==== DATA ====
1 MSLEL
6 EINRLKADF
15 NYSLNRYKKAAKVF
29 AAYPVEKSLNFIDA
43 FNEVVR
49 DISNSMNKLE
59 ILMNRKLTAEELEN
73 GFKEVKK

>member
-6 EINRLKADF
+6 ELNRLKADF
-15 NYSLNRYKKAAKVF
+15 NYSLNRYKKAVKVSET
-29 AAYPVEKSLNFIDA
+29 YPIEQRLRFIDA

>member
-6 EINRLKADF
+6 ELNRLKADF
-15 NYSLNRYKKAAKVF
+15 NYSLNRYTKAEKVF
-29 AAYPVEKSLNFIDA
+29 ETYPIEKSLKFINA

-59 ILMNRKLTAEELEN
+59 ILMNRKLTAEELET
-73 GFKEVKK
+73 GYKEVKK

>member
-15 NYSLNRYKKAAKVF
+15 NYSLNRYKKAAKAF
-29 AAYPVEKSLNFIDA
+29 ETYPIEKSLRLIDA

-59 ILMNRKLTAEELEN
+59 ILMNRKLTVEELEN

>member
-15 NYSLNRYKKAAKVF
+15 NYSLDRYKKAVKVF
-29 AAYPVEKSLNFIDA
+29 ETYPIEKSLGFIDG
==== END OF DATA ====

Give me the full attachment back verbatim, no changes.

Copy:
1 MSLEL
6 EINRLKADF
15 NYSLNRYKKAAKVF
29 AAYPVEKSLNFIDA
43 FNEVVR
49 DISNSMNKLE
59 ILMNRKLTAEELEN
73 GFKEVKK

>member
-6 EINRLKADF
+6 ELNRLKADF
-15 NYSLNRYKKAAKVF
+15 NYSLNRYKKAVKVSET
-29 AAYPVEKSLNFIDA
+29 YPIEQRLRFIDA

>member
-6 EINRLKADF
+6 ELNRLKADF
-15 NYSLNRYKKAAKVF
+15 NYSLNRYTKAEKVF
-29 AAYPVEKSLNFIDA
+29 ETYPIEKSLKFINA

-59 ILMNRKLTAEELEN
+59 ILMNRKLTAEELET
-73 GFKEVKK
+73 GYKEVKK

>member
-15 NYSLNRYKKAAKVF
+15 NYSLNRYKKAAKAF
-29 AAYPVEKSLNFIDA
+29 ETYPIEKSLRLIDA

-59 ILMNRKLTAEELEN
+59 ILMNRKLTVEELEN

>member
-15 NYSLNRYKKAAKVF
+15 NYSLDRYKKAVKVF
-29 AAYPVEKSLNFIDA
+29 ETYPIEKSLGFIDG